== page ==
maritime boundaries between France and Spain

Till now, France and Spain maritime border in west of Mediterranean sea, at the lion gulf isn’t settled. in here we can see just Communication from the Government of Spain dated 23 October 2012 (transmitted by a note verbale dated 27 March 2013).

The Territorial Sea Boundary in bay of Biscay
The Franco-Spanish territorial sea and contiguous zone convention delimits the boundary
between the French 12-mile territorial sea and the Spanish 6-mile territorial sea and 12­
mile contiguous zone. The territorial sea and contiguous zone boundary in the Bay of
Biscay extends for a distance of 12.4 miles from the land frontier terminus, at the mouth of
the Bidassoa estuary.
This point of origin (M) for the maritime boundary is the midpoint of a negotiated closing
line across the Bidassoa estuary mouth. The boundary extends due north for 6 miles from
the midpoint M to point P. Point P is six miles from M but approximately 5.4 miles from the
respective national baselines. An island exists on the Spanish side and a drying reef on
the French side, both of which lie seaward of point M.
The boundary then extends north-northwestward to point Q (4335’43″N; 148’08″W),
which is 12 miles from the nearest points on the respective baselines. The convention, in
Article 3, provides for these two segments to become the territorial sea limit of both states
“in the event Spain extends its [territorial sea] limits….” Law 15/1978 of February 20, 1978,
in force February 23, 1978, creates a system of
Spanish straight baselines, a 12-mile territorial sea, and a 200-mile economic zone. As a
consequence, the line M – P – Q now comprises, in its entirety, the limits between the
national territorial sea claims.

The Continental Shelf Boundary bay of Biscay
The convention on the continental shelf establishes a continental shelf boundary which
extends from the territorial sea and contiguous zone boundary terminus, point Q, to point T
situated on the negotiated construction line connecting Pointe du Raz (France) and Cabo
Ortegal (Spain). The lengths of the specific boundary segments are as follows:

The Bay of Biscay comprises a broad “U-shaped” intrusion of the Atlantic Ocean into the
European Continent. The Spanish shore line (baseline) extends approximately east-west
from the terminus of the land boundary to form the southern limit of the Bay. For the
purposes of the continental shelf delimitation, Cabo Ortegal was selected to be the western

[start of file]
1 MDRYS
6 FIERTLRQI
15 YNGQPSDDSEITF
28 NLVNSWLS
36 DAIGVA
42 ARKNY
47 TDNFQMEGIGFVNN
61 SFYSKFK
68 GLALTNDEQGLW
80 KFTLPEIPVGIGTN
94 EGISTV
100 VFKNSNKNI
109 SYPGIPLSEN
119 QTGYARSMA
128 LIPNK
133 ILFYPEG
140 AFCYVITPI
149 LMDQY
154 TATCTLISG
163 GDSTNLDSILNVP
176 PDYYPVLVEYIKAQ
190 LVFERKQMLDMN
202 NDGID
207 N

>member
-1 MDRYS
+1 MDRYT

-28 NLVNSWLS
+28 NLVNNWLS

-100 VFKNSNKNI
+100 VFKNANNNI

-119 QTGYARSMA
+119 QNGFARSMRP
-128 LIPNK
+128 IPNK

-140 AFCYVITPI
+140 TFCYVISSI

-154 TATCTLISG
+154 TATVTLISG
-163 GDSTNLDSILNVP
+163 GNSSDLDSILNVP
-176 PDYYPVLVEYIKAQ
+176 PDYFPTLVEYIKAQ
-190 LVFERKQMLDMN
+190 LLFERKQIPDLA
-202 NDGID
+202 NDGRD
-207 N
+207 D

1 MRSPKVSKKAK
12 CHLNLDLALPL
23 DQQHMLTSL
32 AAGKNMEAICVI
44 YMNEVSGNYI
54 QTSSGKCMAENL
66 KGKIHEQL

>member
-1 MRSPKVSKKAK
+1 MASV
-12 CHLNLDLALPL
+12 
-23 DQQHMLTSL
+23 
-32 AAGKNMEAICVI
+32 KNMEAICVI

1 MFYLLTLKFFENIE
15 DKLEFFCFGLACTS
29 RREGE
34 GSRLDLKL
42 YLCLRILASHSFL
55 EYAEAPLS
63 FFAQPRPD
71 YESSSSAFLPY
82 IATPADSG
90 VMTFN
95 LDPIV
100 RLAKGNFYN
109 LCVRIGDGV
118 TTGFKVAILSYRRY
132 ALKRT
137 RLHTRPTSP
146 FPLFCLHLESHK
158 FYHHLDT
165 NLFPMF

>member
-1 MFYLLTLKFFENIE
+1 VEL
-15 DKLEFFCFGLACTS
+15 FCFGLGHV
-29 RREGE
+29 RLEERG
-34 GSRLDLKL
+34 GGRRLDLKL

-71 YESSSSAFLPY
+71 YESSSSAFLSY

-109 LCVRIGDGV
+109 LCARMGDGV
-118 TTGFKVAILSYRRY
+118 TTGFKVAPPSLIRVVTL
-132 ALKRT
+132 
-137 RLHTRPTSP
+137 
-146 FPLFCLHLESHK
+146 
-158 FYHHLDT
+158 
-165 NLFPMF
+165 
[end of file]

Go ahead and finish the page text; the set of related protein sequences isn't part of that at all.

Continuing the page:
terminus of the Spanish baseline on the Bay of Biscay.
The French coastline (baseline), in contrast, projects generally northward from the land
boundary to the latitude of Pointe de la Negade. Here the coast’s general direction turns
sharply to the northwest. For the purposes of the delimitation, the terminus of the French
coastline to the east and northeast of the Bay of Biscay was agreed to be Pointe du Raz.
The straight construction line connecting Cabo Ortegal and Pointe du Raz defines the
agreed outer, or western, limit of the continental shelf of the Bay of Biscay. The distance
between the two terminal points (on the Clarke spheroid of 1866) measures 288.474
By agreement, for purposes of the delimitation, the French and Spanish delegations
developed “artificial coastal lines” to represent their countries’ respective coastal lengths.

The Spanish “artificial coast line” connects the terminus of the land frontier with Cabo
Ortegal. The French “artificial coast line” extends from the same origin point in straight
lines to Pointe de la Negade and thence to Pointe du Raz.
For analysis, the continental shelf delimitation may be divided into two sections. The first
extends between points Q and Q13, the second is between Q13 and T.
The Franco-Spanish continental shelf boundary from point Q to point Q13 has been
developed on the basis of equidistance. The various intermediate turning points are
situated equidistant from the nearest points on the normal baselines of the two states. The
development of this equidistant line utilized the French normal baseline northward to Cap
Ferret and the Spanish normal baseline westward to Cabo del Ajo. The length of national
baselines utilized are virtually identical, i.e., a point of equilibrium has been attained. Point
Q13 is situated approximately 68.4 miles from the respective baselines. The depth of